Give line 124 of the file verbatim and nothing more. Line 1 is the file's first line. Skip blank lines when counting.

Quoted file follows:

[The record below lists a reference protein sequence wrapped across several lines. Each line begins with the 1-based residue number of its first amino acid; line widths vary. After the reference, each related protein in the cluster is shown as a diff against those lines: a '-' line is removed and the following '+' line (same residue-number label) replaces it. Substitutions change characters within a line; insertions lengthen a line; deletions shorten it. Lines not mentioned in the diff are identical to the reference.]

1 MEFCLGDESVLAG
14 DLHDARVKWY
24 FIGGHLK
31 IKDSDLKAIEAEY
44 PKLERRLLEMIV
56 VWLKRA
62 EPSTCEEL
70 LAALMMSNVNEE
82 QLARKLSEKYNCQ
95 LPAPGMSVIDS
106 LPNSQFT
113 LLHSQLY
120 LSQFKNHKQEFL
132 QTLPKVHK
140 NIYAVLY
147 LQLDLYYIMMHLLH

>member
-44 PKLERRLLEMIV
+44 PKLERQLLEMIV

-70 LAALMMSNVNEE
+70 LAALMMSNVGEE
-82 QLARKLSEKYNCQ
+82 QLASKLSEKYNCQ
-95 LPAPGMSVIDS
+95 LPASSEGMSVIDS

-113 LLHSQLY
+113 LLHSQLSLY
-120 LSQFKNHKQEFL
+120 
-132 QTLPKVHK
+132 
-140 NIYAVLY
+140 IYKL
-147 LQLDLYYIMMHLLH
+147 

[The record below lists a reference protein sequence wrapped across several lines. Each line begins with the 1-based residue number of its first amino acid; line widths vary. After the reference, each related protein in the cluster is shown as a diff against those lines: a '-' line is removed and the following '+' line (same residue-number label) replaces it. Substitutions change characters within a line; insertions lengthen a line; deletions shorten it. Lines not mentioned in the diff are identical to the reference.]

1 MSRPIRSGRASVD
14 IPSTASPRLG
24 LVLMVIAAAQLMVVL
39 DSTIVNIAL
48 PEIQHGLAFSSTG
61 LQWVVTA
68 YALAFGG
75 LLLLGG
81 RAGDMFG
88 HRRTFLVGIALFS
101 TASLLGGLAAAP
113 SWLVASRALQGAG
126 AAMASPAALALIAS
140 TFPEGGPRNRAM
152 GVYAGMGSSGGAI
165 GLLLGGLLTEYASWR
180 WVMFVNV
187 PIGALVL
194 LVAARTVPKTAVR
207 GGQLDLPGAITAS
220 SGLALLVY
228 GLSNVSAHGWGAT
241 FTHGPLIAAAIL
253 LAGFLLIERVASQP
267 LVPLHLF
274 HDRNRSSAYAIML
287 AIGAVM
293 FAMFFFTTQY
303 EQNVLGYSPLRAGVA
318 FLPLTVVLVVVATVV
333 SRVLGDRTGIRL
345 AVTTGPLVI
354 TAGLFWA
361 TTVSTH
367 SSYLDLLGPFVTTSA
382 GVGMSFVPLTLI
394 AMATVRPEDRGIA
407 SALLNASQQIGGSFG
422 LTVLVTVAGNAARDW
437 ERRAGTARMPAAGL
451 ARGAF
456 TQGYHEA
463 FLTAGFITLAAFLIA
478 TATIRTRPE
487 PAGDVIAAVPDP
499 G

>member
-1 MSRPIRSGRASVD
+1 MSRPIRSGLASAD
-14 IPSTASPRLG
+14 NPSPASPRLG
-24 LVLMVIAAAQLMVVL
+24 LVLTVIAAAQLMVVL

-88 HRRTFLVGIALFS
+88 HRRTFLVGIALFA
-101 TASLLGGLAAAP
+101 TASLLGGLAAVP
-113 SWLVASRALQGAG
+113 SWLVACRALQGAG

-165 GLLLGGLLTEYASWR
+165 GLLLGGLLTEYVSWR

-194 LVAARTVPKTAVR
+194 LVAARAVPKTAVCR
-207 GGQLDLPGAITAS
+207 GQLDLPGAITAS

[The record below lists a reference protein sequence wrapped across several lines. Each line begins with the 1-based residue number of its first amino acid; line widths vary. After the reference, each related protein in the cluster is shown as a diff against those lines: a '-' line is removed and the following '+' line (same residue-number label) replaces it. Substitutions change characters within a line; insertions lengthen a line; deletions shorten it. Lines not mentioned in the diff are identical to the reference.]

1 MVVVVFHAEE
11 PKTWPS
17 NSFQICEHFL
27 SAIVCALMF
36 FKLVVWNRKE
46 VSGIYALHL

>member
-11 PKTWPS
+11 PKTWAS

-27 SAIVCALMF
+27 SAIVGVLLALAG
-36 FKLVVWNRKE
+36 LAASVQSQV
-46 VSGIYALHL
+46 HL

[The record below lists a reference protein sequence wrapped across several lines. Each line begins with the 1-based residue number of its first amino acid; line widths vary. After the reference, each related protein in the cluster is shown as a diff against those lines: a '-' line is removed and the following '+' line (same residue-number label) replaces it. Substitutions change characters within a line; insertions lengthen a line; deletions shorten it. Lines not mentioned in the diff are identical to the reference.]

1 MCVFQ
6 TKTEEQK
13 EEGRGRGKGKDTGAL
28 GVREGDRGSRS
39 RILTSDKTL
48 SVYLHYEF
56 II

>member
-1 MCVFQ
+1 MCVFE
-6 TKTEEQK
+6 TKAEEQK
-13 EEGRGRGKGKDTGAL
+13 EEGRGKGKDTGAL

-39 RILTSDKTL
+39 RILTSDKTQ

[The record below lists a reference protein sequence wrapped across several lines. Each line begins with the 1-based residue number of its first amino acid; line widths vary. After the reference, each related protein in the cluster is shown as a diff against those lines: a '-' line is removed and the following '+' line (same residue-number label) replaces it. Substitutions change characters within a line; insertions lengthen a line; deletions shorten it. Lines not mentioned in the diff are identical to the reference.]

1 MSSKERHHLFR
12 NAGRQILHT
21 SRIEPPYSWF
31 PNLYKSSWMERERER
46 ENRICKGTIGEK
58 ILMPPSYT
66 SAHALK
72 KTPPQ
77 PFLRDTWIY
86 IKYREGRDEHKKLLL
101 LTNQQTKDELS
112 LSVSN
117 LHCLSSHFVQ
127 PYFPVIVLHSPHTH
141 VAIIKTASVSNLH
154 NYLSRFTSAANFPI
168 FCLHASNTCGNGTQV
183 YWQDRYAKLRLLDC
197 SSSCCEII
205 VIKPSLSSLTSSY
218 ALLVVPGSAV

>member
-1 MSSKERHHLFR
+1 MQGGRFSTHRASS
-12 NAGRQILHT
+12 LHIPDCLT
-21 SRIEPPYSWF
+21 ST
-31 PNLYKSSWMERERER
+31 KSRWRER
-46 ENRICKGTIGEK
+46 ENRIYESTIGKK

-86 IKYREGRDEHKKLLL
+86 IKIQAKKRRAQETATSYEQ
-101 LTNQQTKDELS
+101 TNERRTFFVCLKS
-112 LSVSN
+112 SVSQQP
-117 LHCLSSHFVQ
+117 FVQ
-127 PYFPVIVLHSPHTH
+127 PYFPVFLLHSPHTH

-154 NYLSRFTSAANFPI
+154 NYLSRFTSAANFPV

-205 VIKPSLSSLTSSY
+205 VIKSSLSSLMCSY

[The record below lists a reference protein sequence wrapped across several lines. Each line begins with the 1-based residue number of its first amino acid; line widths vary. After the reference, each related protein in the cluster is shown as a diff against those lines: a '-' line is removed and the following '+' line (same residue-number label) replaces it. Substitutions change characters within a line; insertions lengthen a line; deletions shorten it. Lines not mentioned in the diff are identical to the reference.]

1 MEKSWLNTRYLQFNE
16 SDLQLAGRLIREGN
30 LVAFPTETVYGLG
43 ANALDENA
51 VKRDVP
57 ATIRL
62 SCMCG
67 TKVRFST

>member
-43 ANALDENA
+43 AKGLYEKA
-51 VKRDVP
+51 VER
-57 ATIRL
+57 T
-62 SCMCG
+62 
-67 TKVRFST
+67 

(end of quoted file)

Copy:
39 RILTSDKTL